Commentary: Training our Workforce to Meet Demand

| FROM THE PRINT EDITION |
 
 

Business and community leaders in Seattle and the Puget Sound region have built a strong foundation for a diverse economy, but developing a vibrant economic base is not enough. Making it sustainable is critical. In order to maintain the regional competitive advantage we have built, we must deepen our local talent pool to support the businesses that create new, innovative jobs.

An increasing number of those jobs require advanced education and training in critical sectors. In fact, Washington needs to add 9,000 graduate degrees per year in STEM (science, technology, engineering, mathematics) fields through 2019 to keep up with employer demand. Seattle, like Boston and San Jose, has a bachelor’s degree attainment rate of nearly 25 percent. However, when comparing graduate degree attainment, Seattle has a rate that is only two-thirds of those cities. It would take more than 100,000 graduate degrees to reach the per capita rate of Boston and San Jose.

Further highlighting our needs in higher education, Seattle ranks comparatively low when it comes to availability of part-time graduate degree programs that can support the schedules and goals of our region’s working professionals. Per capita, Seattle’s supply of part-time graduate degrees is less than half of cities with similarly high attainment levels of bachelor’s degrees.

Seeing this educational gap, Northeastern University, a global, experiential, nonprofit research university based in Boston, is opening a graduate campus in Seattle’s burgeoning South Lake Union neighborhood in January 2013. Northeastern has developed 15 professional graduate degrees tailored to Seattle’s needs in science, engineering, technology, health care, business, education and nonprofit.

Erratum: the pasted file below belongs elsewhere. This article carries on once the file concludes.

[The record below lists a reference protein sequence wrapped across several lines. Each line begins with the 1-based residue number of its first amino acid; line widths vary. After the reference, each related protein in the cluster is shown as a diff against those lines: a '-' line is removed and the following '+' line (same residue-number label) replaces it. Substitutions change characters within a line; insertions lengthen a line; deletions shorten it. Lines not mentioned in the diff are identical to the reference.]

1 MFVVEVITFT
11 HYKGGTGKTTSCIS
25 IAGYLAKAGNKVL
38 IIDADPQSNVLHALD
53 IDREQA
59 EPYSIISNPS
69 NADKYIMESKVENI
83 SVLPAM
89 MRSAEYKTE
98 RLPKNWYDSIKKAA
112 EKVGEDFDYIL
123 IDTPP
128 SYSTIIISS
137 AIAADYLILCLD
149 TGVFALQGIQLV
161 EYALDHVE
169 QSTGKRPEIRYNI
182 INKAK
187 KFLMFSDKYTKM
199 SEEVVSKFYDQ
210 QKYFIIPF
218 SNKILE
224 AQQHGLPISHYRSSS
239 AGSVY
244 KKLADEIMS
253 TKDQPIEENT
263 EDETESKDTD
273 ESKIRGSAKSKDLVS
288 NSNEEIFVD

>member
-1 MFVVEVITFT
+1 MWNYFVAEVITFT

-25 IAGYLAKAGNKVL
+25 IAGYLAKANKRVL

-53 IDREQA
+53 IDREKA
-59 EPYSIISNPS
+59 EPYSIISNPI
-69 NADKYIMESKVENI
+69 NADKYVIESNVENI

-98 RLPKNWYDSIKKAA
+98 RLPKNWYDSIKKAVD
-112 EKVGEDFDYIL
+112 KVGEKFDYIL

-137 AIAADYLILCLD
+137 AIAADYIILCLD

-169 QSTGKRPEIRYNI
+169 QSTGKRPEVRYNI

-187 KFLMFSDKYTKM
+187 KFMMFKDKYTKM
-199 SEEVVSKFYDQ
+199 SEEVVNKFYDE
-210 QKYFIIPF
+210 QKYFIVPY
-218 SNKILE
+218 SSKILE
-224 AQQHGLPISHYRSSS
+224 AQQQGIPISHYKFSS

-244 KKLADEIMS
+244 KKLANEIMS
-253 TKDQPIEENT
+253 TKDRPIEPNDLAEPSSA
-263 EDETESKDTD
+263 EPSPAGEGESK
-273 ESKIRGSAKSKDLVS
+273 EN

Each degree is specifically designed to meet the talent demands of our local innovation economy. A master’s degree in information assurance, for example, is regionally in high demand and also tailored to some of Seattle’s top-tier IT companies and their workforce needs.

We have worked closely with local business leaders for the past year—through more than 250 meetings—to identify the areas of graduate education needed to propel our economy forward and to retain companies known for innovation, companies like Amazon, Microsoft, Starbucks, Seattle BioMed and Fred Hutchinson Cancer Research Center.

We’re also responding to the need for more accessible graduate degree programs through a hybrid delivery system that combines classes at the South Lake Union campus and online course work. This hybrid approach is designed to suit Seattle’s high-tech culture, combining mobile and wired education with the benefits of face-to-face faculty/peer interaction and teamwork. It provides high-caliber learning with a level of flexibility that allows both busy professionals and stay-at-home parents to get the education they need to take the next step in their careers.

We are inviting companies to get directly involved through partnerships that enable them to help design curricula and customize programs in a way that produces the skilled workforce those firms need to prosper and compete globally.
But purely educational partnerships can only be part of the solution to the challenges faced by our region. We need to develop a strategic approach to broader partnerships involving business and higher education. One possible model for this is the collaboration between the Northeastern Integrated Initiative in Global Health, driven by faculty in Boston, and Seattle BioMed, to develop tailored graduate courses for Seattle and explore joint research initiatives.

Institutions of higher education should be committed to collaborative relationships with area employers who are driving the local economy, thereby creating a truly educated, highly skilled and competitive workforce that aligns talent with industry needs. It’s innovation at work.